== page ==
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Consider the following simple example:

sol = NDSolve[ {x''[t] == 1, x'[0] == 0, x[0] == 0,
               WhenEvent[Abs[x[t]] > 1 && x[t] > 2, {x'[t] -> -3 x'[t]}]}, 
               x[t], {t, 0, 4}];
Plot[x[t] /. sol[[1]], {t, 0, 4}]

Mathematica graphics

Clearly WhenEvent[] is missing the x[t] > 2 occurrence. This may happens (my interpretation) if the event detection routine checks for the occurrence of the first part of the AND clause and then for the other AND components, instead of checking them as an OR event trigger. As the Abs[x[t]] > 1 event isn't fired again between 1 and 2, the rest of the AND clause doesn't get tested again.

In testing this interpretation, we can reverse the clause:

sol = NDSolve[{x''[t] == 1, x'[0] == 0, x[0] == 0,
              WhenEvent[x[t] > 2 && Abs[x[t]] > 1, {x'[t] -> -3 x'[t]}]}, 
               x[t], {t, 0, 4}];
Plot[x[t] /. sol[[1]], {t, 0, 4}]

Mathematica graphics

which now works as expected. Of course this isn't a proof.

But the strange thing is that reverting to the first version, but encapsulating the clause in a function, also works as expected:

clause[p_] := Abs[p] > 1 && p > 2
sol = NDSolve[{x''[t] == 1, x'[0] == 0, x[0] == 0,
              WhenEvent[clause[x[t]], {x'[t] -> -3 x'[t]}]}, x[t], {t, 0, 4}];
Plot[x[t] /. sol[[1]], {t, 0, 4}]

Mathematica graphics

So, what is the moral? Always put your WhenEvent[] clause as a function?

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Even weirder: try WhenEvent[Null;Abs[x[t]]>1&&x[t]>2,{x'[t]->-3x'[t]}].. –  Silvia Dec 24 '13 at 18:28
    
@Silvia That's crazy. Perhaps the WhenEvent[ ] thing isn't mature enough –  belisarius Dec 24 '13 at 19:25

1 Answer 1

up vote 5 down vote accepted

From WhenEvent:

Examples of events and how $t_a$ is determined include:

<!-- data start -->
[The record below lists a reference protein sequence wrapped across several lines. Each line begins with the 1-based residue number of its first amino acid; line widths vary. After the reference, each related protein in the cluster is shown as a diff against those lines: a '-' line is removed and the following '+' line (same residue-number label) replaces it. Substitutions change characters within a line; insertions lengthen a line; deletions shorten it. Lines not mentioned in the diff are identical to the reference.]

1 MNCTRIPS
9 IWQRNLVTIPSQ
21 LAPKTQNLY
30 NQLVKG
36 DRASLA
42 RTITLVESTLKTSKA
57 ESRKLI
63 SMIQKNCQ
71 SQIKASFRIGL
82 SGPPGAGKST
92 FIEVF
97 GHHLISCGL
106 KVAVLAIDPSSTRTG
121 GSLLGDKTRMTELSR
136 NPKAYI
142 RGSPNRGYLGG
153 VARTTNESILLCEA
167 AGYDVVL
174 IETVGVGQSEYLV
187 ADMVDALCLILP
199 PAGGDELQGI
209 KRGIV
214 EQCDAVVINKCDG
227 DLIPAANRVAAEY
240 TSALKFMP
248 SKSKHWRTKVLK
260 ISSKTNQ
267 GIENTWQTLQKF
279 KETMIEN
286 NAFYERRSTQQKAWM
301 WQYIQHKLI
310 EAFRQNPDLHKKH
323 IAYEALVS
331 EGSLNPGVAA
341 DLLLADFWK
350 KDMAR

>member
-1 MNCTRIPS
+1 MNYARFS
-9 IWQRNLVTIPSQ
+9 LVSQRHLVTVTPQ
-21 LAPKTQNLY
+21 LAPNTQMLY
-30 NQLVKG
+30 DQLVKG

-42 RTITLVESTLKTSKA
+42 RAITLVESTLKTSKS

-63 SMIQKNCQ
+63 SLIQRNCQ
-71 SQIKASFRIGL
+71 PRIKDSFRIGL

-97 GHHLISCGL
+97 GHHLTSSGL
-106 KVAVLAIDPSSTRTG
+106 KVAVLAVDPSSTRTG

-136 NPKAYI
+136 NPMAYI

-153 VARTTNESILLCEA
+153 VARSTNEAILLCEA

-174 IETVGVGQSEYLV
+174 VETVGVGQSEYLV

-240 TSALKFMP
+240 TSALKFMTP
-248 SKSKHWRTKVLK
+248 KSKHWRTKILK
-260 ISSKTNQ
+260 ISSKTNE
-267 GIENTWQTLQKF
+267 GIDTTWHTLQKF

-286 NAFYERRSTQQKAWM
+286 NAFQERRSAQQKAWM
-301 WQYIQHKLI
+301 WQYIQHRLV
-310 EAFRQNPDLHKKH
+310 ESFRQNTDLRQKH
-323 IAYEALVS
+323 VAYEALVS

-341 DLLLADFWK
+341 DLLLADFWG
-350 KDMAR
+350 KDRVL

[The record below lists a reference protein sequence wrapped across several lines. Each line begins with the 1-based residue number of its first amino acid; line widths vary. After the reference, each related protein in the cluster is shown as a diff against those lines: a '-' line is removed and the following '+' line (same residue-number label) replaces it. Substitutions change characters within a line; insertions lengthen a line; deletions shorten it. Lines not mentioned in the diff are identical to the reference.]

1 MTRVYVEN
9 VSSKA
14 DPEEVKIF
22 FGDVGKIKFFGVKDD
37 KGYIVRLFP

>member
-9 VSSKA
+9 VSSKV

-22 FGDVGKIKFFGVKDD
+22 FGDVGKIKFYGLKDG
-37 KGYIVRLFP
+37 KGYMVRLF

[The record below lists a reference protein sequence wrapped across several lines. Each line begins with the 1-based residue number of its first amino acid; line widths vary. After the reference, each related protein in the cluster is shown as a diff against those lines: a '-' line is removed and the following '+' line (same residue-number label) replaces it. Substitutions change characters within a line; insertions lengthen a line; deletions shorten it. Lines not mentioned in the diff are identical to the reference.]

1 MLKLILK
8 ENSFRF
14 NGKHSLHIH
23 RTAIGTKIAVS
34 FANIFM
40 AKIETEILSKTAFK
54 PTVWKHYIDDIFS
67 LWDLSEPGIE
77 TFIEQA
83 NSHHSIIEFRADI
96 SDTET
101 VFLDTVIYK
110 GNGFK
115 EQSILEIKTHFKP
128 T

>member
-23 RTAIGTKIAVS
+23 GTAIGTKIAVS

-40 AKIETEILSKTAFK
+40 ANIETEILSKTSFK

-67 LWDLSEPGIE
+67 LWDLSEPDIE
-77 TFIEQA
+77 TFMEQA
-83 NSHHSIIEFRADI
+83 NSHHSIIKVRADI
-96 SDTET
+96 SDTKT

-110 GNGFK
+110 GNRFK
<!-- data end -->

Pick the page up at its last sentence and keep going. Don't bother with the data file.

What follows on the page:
...
f == 0 && pred -- f crosses zero and pred is True

I believe that the same special case is applied to And for froms f > 0 && pred, etc.

So

WhenEvent[Abs[x[t]] > 1 && x[t] > 2, {x'[t] -> -3 x'[t]}]

means the event will be triggered when Abs[x[t]] crosses 1 and x[t] > 2, which is never.

Next,

 WhenEvent[x[t] > 2 && Abs[x[t]] > 1, {x'[t] -> -3 x'[t]}]

means the event will be triggered when x[t] crosses 2 and Abs[x[t]] > 1, which will be whenever x[t] crosses 2.

Finally, both

WhenEvent[clause[x[t]], {x'[t] -> -3 x'[t]}]
WhenEvent[Null; Abs[x[t]] > 1 && x[t] > 2, {x'[t] -> -3x'[t]}]

do not have the head And, so the special case is not applied; they will trigger an event whenever they change from False to True.

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1  
I've read the docs, but I understood them as a simple application of logic. Your interpretation (probably correct) seems dangerous because you have to be sure to cover all the possible timelines with OR clauses ... or just encapsulate the whole thing as a function which is probably worse from the performance POV –  belisarius Dec 25 '13 at 4:23
    
@belisarius It could be that only crossings, such as f == 0, were meant to be special-cased, and you've found a bug. Clearly f == 0 has to be a special case, and one would want to allow conditions to be placed on which crossings trigger events. But && here seems to behave logically like "when", and that's unintuitive. –  Michael E2 Dec 25 '13 at 4:42
1  
@belisarius Practically speaking, the Equal statements are never true. The solver looks for a change in sign (or a crossing). Try it with clause[p_] := p == 2 && Abs[p] > 1. –  Michael E2 Dec 25 '13 at 5:01
1  
There is a saying in Spanish. I don't really know if it makes sense in English "Among firefighters we will not step on the hose." –  belisarius Dec 25 '13 at 5:13
1  
@belisarius I didn't mean that either. I just meant I don't think my friends will understand it. :) –  Michael E2 Dec 25 '13 at 5:16

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